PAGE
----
Dal 1977 al 1991 il batterista dei Cramps. Il fantastico batterista Nick Knox (Nicholas George Stephanoff) è morto all’età di 60 anni. Prima di entrare nella seminale band californiana Knox aveva fatto parte degli Eelctric Eels ed è proprio del fondatore John D Morton la conferma della tragica perdita: “My friend Nick Knox shuffled off the mortal coil last night. I saw a self portrait of the artist Tseng Kwong Chi in front of the Eiffel Tower except his figure had been cut out. It was explained to me as a custom of remembering the dead by removing them from photos”. Knox nei Cramps aveva sostituito Miriam Linna (nella band dalla fine del 1976 a metà 1977. Successivamente la ritroviamo anche in Nervus Rex e The A-Bones…) e dalla stessa batterista arriva il ricordo più toccante:
GOODBYE DEAR NICKY
I’m writing this now before I have time to think logically. I feel so regally let down by time and fate, that it’s difficult to do much more than marvel at the preposterous puppetmasters that act on whims and fancy to mess with our visions of perfection. That’s me-me-me/ it’s all about me railing the fates. It helps a lot to blast the Kinks and write down some thoughts, so bear with me please. I know you all are going have great memories of him in the eels and the Cramps- go to it, but for me it’s the time before any band stuff, 40 years ago, and most recent history, when he picked up and called me on Feb 4, 2017. This is a start on a longer entry for kicksville66 I’ll write some more about meeting up on October 13 of last year at Franklin Castle, and him doing his darndest to A&R a young band he knew, Archie & the Bunkers for Norton. For now, here’s what I’ve got. Read it and weep.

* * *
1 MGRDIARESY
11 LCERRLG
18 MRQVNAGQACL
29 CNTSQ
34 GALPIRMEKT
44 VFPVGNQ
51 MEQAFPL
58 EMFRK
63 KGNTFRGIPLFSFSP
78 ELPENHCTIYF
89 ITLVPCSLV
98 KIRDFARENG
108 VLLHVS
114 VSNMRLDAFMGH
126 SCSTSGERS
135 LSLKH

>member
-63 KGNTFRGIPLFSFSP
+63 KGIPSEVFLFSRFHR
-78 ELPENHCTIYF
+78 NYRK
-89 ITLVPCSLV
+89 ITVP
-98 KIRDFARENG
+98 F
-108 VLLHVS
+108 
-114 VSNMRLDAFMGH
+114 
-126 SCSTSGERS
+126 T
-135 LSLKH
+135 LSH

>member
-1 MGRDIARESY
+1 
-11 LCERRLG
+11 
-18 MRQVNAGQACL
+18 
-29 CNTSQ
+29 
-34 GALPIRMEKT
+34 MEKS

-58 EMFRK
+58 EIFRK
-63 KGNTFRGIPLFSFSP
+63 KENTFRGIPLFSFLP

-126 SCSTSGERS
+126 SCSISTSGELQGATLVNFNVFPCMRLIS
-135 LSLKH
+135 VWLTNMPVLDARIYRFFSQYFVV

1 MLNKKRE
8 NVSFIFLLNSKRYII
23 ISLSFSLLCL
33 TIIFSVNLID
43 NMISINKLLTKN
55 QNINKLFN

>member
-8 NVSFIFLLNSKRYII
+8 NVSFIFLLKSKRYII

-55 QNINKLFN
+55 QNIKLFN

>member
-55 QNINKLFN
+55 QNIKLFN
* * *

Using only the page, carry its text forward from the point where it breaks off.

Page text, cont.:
I last saw Nicky – Nick Knox- – who most you know as the drummer of note for 70’s bands the electric eels and the Cramps, last weekend, in intensive care at the Cleveland Clinic. It was heartbreaking, as I had spent a few great days with him at the end of April, when I went out to Ohio to hunt down photos from George Shuba and meet with Wally Bryson regarding the record we were about to issue on his great band, the Choir. Nicky had seemed well and happy at that time, all charged up and ready to go. We had a ball with George, and it was great listening to the two of them talking about every rock n roll show that had ever happened in Cleveland, it seems. Somebody asked about my friendship with Nicky, how it all happened. Some of you may not know that we were friends before either of us were in bands; that after summer of ’77, we didn’t see each other for 40 years; and that we became great friends again last year.